Last year I did a 1/2 Ironman with Mark on a Saturday morning. A friend of ours challenged us to do it with him, so we packed up some sugars and hopped in the pool early that morning.
The swim and bike was fine, but man… we started to fall apart on the run. We ran the St. George Marathon earlier that year, so this honestly came by surprise to us. The muscle stiffness and cramping that ensued on that Ironman trial later became a call-to-arms on relearning the basics. I learned that my running mechanics were a large contributor to a poor performance that Saturday morning.
At RxFIT, we spend so much time on making sure we have vertical shins in the split jerk, a hollow-body on the handstand, and externally-rotated shoulders on the snatch… but we don’t talk much about running. This is an oversight on my end.
But running in general, especially in the crossfit world, is one of those movements that people will purposely skip if they see it programmed for the day. For most people, they would rather do burpees than run 800-meters! This needs to end.
My hope is that with a few of these tips, running will eventually become effortless and enjoyable like it has become for me.
1. Eyes Forward and Down
Similar to a back squat or deadlift, you want your eyes to be out on the ground 15-20 meters in front of you. The actual distance doesn’t matter as long as the neck maintains a neutral spine. This will help you stay braced throughout the midline and avoid stiffness in long runs.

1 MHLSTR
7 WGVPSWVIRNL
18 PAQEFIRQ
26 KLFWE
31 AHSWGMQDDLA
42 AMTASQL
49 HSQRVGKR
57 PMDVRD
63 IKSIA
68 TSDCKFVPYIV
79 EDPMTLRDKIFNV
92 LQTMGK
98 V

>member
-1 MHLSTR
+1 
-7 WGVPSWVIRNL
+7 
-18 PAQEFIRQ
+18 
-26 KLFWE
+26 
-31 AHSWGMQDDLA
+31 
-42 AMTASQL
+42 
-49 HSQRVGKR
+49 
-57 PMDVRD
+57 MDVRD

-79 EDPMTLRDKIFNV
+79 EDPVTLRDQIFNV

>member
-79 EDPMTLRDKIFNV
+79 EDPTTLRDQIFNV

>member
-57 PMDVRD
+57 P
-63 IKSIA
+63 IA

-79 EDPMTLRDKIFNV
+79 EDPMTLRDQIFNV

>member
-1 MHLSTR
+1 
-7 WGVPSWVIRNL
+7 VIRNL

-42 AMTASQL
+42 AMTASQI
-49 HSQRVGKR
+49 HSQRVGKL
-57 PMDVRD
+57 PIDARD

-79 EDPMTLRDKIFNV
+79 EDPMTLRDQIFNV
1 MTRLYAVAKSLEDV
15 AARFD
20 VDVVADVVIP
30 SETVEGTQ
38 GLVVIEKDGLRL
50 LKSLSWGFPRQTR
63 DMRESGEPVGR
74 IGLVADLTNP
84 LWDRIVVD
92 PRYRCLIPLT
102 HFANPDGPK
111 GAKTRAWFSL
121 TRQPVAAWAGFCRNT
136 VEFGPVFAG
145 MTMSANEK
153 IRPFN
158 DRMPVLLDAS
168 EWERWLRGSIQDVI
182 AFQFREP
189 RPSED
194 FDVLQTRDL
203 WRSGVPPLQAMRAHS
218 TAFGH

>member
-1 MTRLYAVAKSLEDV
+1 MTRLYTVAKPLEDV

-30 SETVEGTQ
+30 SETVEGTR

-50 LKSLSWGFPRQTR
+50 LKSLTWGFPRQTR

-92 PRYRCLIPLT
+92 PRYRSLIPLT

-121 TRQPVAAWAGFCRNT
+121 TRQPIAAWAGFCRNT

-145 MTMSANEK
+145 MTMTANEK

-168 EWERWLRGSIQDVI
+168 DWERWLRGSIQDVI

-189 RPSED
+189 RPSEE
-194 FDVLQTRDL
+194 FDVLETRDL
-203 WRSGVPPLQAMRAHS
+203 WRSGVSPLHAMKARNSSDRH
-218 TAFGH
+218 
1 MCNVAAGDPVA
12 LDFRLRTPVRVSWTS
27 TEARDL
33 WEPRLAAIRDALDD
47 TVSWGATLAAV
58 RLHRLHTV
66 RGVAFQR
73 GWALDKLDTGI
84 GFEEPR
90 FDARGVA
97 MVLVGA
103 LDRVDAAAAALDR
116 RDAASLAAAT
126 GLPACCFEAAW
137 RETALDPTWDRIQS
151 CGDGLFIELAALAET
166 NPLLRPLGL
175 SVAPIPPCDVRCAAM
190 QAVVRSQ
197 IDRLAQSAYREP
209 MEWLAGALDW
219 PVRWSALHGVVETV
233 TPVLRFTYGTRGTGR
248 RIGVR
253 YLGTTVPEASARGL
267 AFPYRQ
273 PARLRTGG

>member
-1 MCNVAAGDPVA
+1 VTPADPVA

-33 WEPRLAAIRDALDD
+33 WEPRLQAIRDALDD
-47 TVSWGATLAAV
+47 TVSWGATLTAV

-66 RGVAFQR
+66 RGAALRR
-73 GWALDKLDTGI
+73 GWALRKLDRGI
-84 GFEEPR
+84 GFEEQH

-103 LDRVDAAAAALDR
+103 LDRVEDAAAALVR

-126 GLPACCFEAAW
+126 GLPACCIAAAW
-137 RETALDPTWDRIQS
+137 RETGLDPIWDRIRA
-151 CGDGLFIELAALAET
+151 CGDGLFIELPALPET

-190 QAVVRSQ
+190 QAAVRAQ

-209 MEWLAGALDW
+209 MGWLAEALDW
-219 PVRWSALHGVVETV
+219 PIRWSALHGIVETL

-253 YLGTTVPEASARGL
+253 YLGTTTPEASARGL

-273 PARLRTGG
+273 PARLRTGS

2. Shoulders Relaxed
Keep the shoulders down and back. Think of your form when you’re stringing together double-unders; we want a relaxed upper-body.
3. Hands Don’t Crossover
Thumbs should be up and moving forward and back. The reason I say “thumbs-up” is because it becomes awkward to have your hands crossover. We don’t want to cross our body with our arms; this creates wasted effort (see video for a demonstration).
4. Extend the Hip
All athletic movement begins with the hip flexed and ends with the hip extended. Use the hips! Think about jumping, punching, throwing, sprinting, rowing, and even swimming… the hip needs to flex and extend in order to generate more power! Running moderate-to-long distances should not be any different. The faster you extend the hip, the faster your body will move.
5. Foot Lands Under Hip
Similar to a handstand, we need to be careful not to overstride. Overstriding causes the heel to touch the ground first (“heel-strike”) and slows you down. Attempt to land somewhere between the middle and ball of the foot every hip, never allowing your toes to be out in front of your shoulders.
Here’s a video further demonstrating these five cues: